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Growth in e-cigarette use hasn’t led young people to think smoking is ‘normal’


Study of young people’s opinions and behaviours finds no resurgence in smoking

Young people’s views about smoking have continued to become more negative since the introduction of e-cigarettes, an NIHR funded study has found.

The analysis, today published in Tobacco Control, was led by Cardiff University and focused on three national surveys containing the views of 248,324 young people aged between 13 and 15. Participants were from Wales, England and Scotland. 

The percentage of young people who reported that trying a cigarette was “OK” declined from 70% in 1999 to 27% in 2015, with the rate dropping faster from 2011 onwards. The percentage of young people reporting having tried smoking continued to fall.

Between 2011 and 2015, there was a surge in the number of people trying e-cigarettes, at a time when there was little regulation around their use.

Experts say the research suggests concerns that e-cigarettes are leading to an increase in young people using tobacco have not materialised.    

The research was funded by the Public Health Research (PHR) Programme and conducted in collaboration with academics from Edinburgh, Stirling, Glasgow and Bristol.  

Dr Graham Moore, based at the Centre for the Development and Evaluation of Complex Interventions for Public Health Improvement (DECIPHer), said: “These findings suggest that fears over a resurgence in youth tobacco smoking because of the rise in e-cigarette use are largely unfounded to date. Negative attitudes towards smoking among young people continued to increase during a period where we saw a rapid rise in the use of e-cigarettes.

“The nature of e-cigarettes, and the landscape in which they are sold and used continue to change rapidly, and we need to continue to keep a close eye on how they affect young people. However, this study demonstrates the success of public health efforts in reducing smoking among young people in the last 20 years and provides no evidence that e-cigarettes are reversing this.”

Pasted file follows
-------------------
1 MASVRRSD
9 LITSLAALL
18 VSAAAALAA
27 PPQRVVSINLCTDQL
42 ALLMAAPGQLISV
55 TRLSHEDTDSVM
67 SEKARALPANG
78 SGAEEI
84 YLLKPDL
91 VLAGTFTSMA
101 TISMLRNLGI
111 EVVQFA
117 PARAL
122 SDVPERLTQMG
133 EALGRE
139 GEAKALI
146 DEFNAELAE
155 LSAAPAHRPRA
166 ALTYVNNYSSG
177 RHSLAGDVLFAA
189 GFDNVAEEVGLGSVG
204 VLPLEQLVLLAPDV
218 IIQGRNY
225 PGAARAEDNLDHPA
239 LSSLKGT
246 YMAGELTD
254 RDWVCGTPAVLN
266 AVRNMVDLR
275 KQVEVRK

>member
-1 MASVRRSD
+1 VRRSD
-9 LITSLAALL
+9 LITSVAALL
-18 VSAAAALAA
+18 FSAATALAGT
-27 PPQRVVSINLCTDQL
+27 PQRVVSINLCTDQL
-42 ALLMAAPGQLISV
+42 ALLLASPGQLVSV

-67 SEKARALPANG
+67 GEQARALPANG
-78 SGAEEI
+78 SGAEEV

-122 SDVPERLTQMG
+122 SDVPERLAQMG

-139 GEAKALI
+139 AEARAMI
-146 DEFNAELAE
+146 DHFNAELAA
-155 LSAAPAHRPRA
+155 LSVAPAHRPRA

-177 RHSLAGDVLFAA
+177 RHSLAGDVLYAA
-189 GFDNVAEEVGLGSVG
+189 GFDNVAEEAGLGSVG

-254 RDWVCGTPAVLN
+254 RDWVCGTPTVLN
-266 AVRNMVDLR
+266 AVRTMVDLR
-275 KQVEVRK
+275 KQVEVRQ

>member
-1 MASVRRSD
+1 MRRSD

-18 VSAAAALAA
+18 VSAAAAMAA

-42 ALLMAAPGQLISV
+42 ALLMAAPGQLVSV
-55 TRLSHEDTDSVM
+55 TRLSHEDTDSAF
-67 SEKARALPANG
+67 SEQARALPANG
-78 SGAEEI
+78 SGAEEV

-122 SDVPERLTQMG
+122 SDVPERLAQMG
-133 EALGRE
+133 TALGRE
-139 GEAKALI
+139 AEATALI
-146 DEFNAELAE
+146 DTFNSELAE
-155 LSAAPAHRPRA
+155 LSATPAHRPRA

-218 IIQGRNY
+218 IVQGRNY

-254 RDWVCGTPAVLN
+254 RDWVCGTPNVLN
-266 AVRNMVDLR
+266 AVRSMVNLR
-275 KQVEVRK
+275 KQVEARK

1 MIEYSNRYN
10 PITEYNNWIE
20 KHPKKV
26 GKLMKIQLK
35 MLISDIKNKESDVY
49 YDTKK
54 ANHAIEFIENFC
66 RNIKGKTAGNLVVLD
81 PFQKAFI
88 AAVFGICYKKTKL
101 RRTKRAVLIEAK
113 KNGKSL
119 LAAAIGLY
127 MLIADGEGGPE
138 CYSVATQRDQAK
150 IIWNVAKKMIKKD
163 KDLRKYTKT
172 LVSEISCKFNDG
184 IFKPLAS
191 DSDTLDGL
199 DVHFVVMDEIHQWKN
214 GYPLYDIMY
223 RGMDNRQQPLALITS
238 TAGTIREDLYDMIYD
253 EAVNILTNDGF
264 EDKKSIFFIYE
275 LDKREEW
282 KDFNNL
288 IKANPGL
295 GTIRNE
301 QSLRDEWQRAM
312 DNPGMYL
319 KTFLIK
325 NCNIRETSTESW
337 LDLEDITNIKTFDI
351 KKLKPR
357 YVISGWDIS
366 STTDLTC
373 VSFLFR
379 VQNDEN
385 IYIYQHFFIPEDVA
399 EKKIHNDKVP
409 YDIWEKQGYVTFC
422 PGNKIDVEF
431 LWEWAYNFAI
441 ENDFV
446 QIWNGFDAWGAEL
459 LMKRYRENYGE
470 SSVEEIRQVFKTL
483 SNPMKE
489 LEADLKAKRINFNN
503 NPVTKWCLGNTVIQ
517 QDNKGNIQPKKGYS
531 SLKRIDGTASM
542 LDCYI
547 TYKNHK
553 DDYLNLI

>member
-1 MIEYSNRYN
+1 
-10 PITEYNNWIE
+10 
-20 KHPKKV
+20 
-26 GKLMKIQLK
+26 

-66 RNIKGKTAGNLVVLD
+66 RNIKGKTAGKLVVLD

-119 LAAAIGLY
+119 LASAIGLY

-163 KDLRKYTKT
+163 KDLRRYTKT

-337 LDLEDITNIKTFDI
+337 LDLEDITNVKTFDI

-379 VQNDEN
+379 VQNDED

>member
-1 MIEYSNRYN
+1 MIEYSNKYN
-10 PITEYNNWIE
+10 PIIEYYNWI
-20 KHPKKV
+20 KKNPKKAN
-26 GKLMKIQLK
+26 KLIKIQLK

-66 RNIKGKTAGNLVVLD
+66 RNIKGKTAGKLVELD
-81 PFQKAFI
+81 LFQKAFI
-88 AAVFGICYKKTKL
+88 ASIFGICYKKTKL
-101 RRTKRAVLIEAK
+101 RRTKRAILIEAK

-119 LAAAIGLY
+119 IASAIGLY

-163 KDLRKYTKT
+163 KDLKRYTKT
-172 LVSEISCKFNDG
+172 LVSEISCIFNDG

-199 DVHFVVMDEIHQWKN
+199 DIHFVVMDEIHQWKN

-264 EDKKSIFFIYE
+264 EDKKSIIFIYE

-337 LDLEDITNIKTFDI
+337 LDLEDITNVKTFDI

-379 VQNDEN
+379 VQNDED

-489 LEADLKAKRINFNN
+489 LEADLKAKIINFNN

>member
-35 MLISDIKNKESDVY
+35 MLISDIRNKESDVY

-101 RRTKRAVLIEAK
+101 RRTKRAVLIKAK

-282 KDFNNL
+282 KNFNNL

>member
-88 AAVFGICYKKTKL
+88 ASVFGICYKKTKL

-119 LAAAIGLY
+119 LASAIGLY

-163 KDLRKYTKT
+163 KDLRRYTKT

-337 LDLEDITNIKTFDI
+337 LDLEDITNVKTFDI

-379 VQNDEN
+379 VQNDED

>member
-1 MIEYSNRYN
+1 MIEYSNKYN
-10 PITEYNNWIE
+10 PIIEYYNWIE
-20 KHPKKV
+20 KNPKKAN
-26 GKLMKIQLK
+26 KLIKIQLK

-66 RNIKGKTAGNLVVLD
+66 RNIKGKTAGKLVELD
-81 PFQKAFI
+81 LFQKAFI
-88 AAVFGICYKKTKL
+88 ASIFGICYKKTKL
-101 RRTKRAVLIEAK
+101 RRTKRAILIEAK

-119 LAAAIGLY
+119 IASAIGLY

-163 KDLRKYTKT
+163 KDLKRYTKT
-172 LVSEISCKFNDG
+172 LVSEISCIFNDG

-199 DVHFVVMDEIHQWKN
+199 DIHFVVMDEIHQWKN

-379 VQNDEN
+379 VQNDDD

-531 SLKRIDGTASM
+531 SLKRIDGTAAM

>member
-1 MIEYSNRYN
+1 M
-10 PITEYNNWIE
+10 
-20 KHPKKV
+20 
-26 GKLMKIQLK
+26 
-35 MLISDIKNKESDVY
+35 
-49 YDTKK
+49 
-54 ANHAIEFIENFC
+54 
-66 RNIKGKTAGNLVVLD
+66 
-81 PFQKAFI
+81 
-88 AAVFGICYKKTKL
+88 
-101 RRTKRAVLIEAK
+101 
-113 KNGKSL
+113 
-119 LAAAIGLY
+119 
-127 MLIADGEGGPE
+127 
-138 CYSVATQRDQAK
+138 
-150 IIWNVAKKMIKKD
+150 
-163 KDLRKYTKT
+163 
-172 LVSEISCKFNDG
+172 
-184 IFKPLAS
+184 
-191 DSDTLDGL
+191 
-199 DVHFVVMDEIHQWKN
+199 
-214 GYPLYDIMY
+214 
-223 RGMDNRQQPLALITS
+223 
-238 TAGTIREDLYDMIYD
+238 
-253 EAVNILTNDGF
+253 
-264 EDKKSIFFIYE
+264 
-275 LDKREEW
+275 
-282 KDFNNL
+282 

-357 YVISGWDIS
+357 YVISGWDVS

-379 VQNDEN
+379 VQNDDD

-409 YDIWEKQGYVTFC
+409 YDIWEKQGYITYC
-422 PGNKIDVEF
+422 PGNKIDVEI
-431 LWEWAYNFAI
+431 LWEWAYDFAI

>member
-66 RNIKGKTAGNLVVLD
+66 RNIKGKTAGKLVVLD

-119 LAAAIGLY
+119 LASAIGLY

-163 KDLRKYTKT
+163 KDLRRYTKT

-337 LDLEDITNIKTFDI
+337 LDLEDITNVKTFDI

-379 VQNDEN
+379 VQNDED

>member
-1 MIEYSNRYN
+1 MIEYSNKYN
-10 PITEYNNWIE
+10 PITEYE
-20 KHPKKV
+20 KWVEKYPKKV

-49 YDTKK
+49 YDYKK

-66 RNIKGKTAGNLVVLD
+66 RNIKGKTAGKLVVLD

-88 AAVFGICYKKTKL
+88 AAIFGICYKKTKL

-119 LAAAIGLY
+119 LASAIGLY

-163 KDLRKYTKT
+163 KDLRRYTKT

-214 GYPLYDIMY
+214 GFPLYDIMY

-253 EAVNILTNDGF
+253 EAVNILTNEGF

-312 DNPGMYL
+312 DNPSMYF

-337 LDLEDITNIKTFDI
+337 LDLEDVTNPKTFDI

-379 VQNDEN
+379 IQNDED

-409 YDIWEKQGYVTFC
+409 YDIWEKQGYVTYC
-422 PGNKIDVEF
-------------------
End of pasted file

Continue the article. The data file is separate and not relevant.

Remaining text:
E-cigarette experimentation is becoming more popular among young people who have not previously used tobacco, although regular use of e-cigarettes by young people remains rare. Smoking rates among teenagers continue to fall.

Professor Martin White, Director of the NIHR’s Public Health Research (PHR) Programme, said: “This study provides an important insight into the attitudes of young people towards smoking at a time when smoking among this age group appears to be falling, despite the growth in e-cigarettes.

“However, cigarette smoking is still a major cause of ill health and death in the UK. This highlights the need for more research in this area to inform the delivery of interventions to prevent the uptake of smoking and stop smoking interventions for young people, to help improve the health of the public and reduce health inequalities.”

For more information on the study visit the NIHR Journals Library.